By Sangeeta Chakraborty, Ph.D.
Dr. Monica He, Senior Director, International Affairs, BIO moderated the session “Asian opportunities and collaboration” that featured distinguished panelists discussing the collaborative opportunities and business models in the pharma and biotech sector of Asia while also touching upon the impact of the pandemic on the future.
EDDC: Driving Drug Discovery and Development in Singapore and Beyond
With the emergence of more than 120 biotech companies as of 2020, the biopharma landscape of Singapore has expanded tremendously over the past two decades, creating indigenous opportunities for pharma research and innovation and attracting numerous public-private investments.
Damian O’Connell, CEO of Experimental Drug Development Centre (EDDC) in Singapore, started the session by stating how his organization fits perfectly into the growing biopharma ecosystem of Singapore. From collaborating with academic research institutions and local industries, and providing in-house expertise and platforms for drug discovery, preclinical and clinical efforts, to generating commercial value through out-licensing and spin-outs, EDDC has been pivotal in the growth of the biotech space within and beyond Singapore.
He stated that EDDC understands the local biomedical landscape and the regulatory processes, which further strengthens the organization’s capabilities in drug development and clinical trial areas. One of their recent success stories has been the molecule ETC-159, which was discovered through collaboration with Duke-NUS and is now in Phase 3 trials for colorectal cancers. Intending to incentivize large and small pharma companies to invest and manufacture drugs in Singapore, EDDC aims to promote the country’s biotech landscape.
Emerging Opportunities in Indo-Taiwan BioPharma Business Corridor post COVID
Telehealth, virtual care, and Artificial Intelligence (AI) are going to be commonplace in the way healthcare industry functions, especially in light of the pandemic. Deployment of AI to collect and analyze patient data, deliver therapy, as well as enable diagnostic and therapeutic decision-making through telemedicine is going to be unparalleled in bringing affordable healthcare to populations who reside in remote areas.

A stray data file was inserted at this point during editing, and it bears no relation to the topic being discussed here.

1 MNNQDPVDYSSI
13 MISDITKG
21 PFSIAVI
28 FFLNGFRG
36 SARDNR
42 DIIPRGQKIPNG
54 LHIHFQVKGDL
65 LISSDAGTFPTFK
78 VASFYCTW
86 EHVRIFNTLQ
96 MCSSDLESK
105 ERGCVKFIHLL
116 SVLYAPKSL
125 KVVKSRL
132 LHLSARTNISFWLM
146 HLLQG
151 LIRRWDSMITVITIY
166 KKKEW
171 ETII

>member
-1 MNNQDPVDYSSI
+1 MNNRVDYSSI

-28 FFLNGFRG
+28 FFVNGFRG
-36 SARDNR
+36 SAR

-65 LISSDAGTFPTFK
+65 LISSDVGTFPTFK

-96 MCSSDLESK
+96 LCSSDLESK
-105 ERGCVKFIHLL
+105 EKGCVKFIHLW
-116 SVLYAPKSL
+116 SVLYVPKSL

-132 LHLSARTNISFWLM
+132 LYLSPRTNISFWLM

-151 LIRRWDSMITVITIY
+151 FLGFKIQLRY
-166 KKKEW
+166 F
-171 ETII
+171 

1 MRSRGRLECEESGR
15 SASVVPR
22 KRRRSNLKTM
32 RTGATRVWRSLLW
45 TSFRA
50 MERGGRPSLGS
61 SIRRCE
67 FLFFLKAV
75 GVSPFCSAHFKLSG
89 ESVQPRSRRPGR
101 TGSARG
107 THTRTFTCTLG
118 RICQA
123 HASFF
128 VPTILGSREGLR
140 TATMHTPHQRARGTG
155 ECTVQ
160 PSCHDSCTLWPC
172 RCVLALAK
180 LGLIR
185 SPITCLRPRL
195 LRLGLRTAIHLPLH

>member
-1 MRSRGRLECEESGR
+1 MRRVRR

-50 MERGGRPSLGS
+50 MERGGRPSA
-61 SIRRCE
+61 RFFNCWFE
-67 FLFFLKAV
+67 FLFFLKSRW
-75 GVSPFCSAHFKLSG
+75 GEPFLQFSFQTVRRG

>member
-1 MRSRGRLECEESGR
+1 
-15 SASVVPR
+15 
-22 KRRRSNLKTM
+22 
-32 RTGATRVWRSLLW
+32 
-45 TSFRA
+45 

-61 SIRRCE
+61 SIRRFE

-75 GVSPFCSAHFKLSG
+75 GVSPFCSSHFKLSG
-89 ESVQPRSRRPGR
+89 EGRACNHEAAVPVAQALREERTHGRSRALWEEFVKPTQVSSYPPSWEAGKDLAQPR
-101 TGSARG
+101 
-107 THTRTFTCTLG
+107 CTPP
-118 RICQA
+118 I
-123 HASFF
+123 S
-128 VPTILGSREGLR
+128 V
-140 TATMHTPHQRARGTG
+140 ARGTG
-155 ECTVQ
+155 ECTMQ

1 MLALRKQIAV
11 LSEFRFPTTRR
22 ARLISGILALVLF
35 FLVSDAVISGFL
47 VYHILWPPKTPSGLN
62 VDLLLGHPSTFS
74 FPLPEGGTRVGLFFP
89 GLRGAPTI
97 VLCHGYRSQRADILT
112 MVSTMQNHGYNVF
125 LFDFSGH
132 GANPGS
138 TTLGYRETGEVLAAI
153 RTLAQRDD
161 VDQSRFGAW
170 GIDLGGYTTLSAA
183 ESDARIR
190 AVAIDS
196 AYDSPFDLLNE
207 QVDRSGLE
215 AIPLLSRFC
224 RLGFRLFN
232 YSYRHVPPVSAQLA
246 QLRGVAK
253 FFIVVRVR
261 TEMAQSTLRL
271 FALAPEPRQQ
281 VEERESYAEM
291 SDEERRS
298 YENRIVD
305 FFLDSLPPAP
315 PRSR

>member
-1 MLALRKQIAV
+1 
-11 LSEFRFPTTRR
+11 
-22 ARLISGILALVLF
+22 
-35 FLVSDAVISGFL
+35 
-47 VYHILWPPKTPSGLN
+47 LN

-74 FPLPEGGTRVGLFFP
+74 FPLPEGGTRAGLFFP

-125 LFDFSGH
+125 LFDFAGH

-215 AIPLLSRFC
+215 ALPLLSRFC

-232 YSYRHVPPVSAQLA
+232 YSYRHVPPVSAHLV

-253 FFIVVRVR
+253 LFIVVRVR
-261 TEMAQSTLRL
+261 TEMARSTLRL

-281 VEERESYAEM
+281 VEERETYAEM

Emphasizing the role of AI and smarter medicine in the post-COVID-19 era, and how India and Taiwan is perfectly poised to bring forth a digital transformation in healthcare and personalized medicine, Prof. Murali Muthuswamy Panchapagesa of the Association of Biotechnology Led Enterprises (ABLE), foresees perfect partnership possibilities between both countries. He stated that with India’s exceptional computing capabilities and Taiwan’s stronghold in data sharing and AI innovation, it is possible to expand the collaborative scope to a multitude of other industries, including life sciences, biopharma, and Medtech. In fact, the two countries have already partnered through a Department of Science & Technology, India (DST) sponsored program that focuses on AI and machine learning.
The Path of Hong Kong towards an International Innovation Hub